"Every Georgian in every county deserves to have their voice represented at the voting booth and in our government," Abrams said in a statement. "I am the only candidate in this race with a proven track record of fighting to make sure every Georgian can make their voice heard."
Kemp, who serves as Georgia's secretary of state, said in a statement regarding the proposal, he "strongly urged local officials to abandon this effort."
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The white editorial team claim judgement on a Black woman's body.
For the second year in a row, GQ Magazine has selected a woman for its annual Man of the Year issue. Last year's cover featured Israeli-actress, Gal Gadot. The cover was light and cute. It could've been an advertisement for "The Women's March." This year, tennis-legend Serena Williams, won the "honor." Only her cover isn't a celebration of her athletic prowess and excellence. It's outright racist.
Police officers saw, Jemel Roberson, "a Black man with a gun, and basically killed him," said a witness.
Jemel Roberson, age 26, was working as a security guard at Manny's Blue Room bar in Robbins, Ill., when a drunken patron who he had been asked to leave earlier, returned with a gun. The patron shot four people.
Roberson, who was armed at the time, returned fire, grabbed one of the men, held him down and waited for police to arrive, according to witnesses.
"He had somebody on the ground with his knee in back, with his gun in his back like, 'Don't move,'" Adam Harris told WGN-TV.
An unnamed Midloathian police officer, according to other officers in that department who were called to assist Robbins' police, opened fire on Roberson, killing him.
A routine trip to Costco turned into a case of racial profiling.
Barbara and Bahri Wallace loved to shop at Costco. And this trip to the megastore should have been like every other trip. However, while the couple were shopping at the Costco in Anne Arundel County in Maryland in May, the husband and wife reported they were being watched by management.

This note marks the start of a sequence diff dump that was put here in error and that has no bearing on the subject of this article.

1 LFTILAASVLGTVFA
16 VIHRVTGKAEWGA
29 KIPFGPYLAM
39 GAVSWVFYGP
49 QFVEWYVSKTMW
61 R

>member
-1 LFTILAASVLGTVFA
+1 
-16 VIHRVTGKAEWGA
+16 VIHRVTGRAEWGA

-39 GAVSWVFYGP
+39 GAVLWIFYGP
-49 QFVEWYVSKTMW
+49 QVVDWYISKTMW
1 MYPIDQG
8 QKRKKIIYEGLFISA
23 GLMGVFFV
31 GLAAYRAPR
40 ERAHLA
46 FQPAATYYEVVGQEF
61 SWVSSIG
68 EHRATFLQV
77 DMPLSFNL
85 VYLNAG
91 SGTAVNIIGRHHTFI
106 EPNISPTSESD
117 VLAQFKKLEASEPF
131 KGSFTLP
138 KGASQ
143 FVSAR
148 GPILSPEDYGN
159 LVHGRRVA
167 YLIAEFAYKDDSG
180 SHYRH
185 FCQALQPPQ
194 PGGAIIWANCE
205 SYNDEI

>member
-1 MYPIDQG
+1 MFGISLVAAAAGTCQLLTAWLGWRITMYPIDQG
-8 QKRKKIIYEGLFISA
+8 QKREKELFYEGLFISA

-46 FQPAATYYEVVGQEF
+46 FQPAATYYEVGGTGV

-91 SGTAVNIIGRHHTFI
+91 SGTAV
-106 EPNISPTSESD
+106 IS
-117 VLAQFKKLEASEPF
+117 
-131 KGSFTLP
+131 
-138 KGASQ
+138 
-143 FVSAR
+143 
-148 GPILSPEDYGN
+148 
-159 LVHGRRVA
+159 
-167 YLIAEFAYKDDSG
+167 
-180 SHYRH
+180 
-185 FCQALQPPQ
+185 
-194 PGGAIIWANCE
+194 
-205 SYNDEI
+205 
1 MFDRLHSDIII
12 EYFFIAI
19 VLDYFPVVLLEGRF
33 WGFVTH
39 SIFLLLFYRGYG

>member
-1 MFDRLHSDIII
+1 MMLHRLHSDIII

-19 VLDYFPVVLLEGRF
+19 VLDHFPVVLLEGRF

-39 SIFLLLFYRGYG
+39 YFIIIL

Rep. Sheila Jackson Lee and others come to the defense of April Ryan, Abby Phillip and Yamiche Alcindor.
This week, President Trump reserved vitriol-filled comments for Black journalists Abby Phillip and April Ryan from CNN, and Yamiche Alcindor from PBS Newshour, who were just trying to do their jobs. Trump was slammed on Twitter for his overt appeal to racists by disrespecting the women.
"I was looking beyond my own tragedy," Lucy McBath said.
Winning in a district with affluent white voters as the majority, Lucy McBath was advised initially during her campaign not to talk about the details of her 17-year-old son's murder.
Instead, she not only mentioned Jordan Davis' story, she also called attention to the reality of other Black teens like him, including Trayvon Martin.
McBath, a Democrat, defeated Republican incumbent Karen Handel who had been elected to represent Georgia's 6th Congressional District just last year.
"Florida law requires an automatic machine recount in any race where the margin of victory is within one half of one percentage point."
Lila Guzman blames her tantrum on lack of sleep and support.
"Get out. Get out. Get out. You are rude. You are not following the law. Go. Go."
That was what Williamson County, Texas election supervisor and judge Lila Guzman yelled at a Black women who was asking Guzman to clarify where she should vote in the early voting period on Friday of last week.
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In another dog whistle to his base, Trump tried to belittle Yamiche Alcindor's valid question.
Yamiche Alcindor, a correspondent for PBS Newshour, was just trying to do her job on Wednesday during an afternoon press conference when President Trump attempted to scold her. Trump and his administration have a history of disrespecting Black women, and him calling Alcindor's question racist is an outrageous way to pander to his base.